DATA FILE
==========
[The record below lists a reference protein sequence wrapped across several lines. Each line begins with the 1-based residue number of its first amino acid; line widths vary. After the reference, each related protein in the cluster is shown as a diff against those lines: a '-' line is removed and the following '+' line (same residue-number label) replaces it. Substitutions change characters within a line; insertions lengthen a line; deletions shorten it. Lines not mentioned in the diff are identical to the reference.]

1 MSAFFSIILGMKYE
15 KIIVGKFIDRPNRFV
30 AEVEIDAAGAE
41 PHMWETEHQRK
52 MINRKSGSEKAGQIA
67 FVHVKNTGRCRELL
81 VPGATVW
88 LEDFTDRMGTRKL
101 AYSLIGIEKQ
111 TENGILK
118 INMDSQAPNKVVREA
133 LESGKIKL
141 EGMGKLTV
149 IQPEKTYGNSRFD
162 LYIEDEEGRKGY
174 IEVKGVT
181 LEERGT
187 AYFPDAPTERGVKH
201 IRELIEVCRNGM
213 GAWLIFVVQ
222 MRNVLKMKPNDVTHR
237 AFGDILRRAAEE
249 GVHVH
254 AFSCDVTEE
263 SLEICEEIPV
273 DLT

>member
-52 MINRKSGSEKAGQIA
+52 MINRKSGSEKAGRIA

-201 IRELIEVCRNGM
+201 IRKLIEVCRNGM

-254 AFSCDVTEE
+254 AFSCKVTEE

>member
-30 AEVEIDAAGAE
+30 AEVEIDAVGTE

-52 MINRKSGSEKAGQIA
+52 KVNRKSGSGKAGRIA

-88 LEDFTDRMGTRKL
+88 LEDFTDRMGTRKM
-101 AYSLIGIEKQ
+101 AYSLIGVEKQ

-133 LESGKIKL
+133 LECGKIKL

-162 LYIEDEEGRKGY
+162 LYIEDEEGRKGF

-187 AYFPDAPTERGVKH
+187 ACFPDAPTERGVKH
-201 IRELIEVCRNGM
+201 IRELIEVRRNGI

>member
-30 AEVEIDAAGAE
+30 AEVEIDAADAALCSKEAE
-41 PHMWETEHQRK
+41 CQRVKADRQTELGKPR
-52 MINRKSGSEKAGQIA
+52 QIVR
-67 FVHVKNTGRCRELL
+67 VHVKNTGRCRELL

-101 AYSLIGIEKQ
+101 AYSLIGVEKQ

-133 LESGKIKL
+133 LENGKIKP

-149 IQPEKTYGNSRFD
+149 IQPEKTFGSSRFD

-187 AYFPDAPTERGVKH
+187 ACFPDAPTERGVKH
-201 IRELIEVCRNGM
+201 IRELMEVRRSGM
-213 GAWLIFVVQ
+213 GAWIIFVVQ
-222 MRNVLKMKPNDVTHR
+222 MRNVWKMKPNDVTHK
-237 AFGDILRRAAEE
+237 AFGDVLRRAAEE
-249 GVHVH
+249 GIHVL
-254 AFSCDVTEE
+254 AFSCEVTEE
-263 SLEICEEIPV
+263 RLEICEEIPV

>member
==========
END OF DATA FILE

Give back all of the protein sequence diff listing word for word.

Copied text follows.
[The record below lists a reference protein sequence wrapped across several lines. Each line begins with the 1-based residue number of its first amino acid; line widths vary. After the reference, each related protein in the cluster is shown as a diff against those lines: a '-' line is removed and the following '+' line (same residue-number label) replaces it. Substitutions change characters within a line; insertions lengthen a line; deletions shorten it. Lines not mentioned in the diff are identical to the reference.]

1 MSAFFSIILGMKYE
15 KIIVGKFIDRPNRFV
30 AEVEIDAAGAE
41 PHMWETEHQRK
52 MINRKSGSEKAGQIA
67 FVHVKNTGRCRELL
81 VPGATVW
88 LEDFTDRMGTRKL
101 AYSLIGIEKQ
111 TENGILK
118 INMDSQAPNKVVREA
133 LESGKIKL
141 EGMGKLTV
149 IQPEKTYGNSRFD
162 LYIEDEEGRKGY
174 IEVKGVT
181 LEERGT
187 AYFPDAPTERGVKH
201 IRELIEVCRNGM
213 GAWLIFVVQ
222 MRNVLKMKPNDVTHR
237 AFGDILRRAAEE
249 GVHVH
254 AFSCDVTEE
263 SLEICEEIPV
273 DLT

>member
-52 MINRKSGSEKAGQIA
+52 MINRKSGSEKAGRIA

-201 IRELIEVCRNGM
+201 IRKLIEVCRNGM

-254 AFSCDVTEE
+254 AFSCKVTEE

>member
-30 AEVEIDAAGAE
+30 AEVEIDAVGTE

-52 MINRKSGSEKAGQIA
+52 KVNRKSGSGKAGRIA

-88 LEDFTDRMGTRKL
+88 LEDFTDRMGTRKM
-101 AYSLIGIEKQ
+101 AYSLIGVEKQ

-133 LESGKIKL
+133 LECGKIKL

-162 LYIEDEEGRKGY
+162 LYIEDEEGRKGF

-187 AYFPDAPTERGVKH
+187 ACFPDAPTERGVKH
-201 IRELIEVCRNGM
+201 IRELIEVRRNGI

>member
-30 AEVEIDAAGAE
+30 AEVEIDAADAALCSKEAE
-41 PHMWETEHQRK
+41 CQRVKADRQTELGKPR
-52 MINRKSGSEKAGQIA
+52 QIVR
-67 FVHVKNTGRCRELL
+67 VHVKNTGRCRELL

-101 AYSLIGIEKQ
+101 AYSLIGVEKQ

-133 LESGKIKL
+133 LENGKIKP

-149 IQPEKTYGNSRFD
+149 IQPEKTFGSSRFD

-187 AYFPDAPTERGVKH
+187 ACFPDAPTERGVKH
-201 IRELIEVCRNGM
+201 IRELMEVRRSGM
-213 GAWLIFVVQ
+213 GAWIIFVVQ
-222 MRNVLKMKPNDVTHR
+222 MRNVWKMKPNDVTHK
-237 AFGDILRRAAEE
+237 AFGDVLRRAAEE
-249 GVHVH
+249 GIHVL
-254 AFSCDVTEE
+254 AFSCEVTEE
-263 SLEICEEIPV
+263 RLEICEEIPV

>member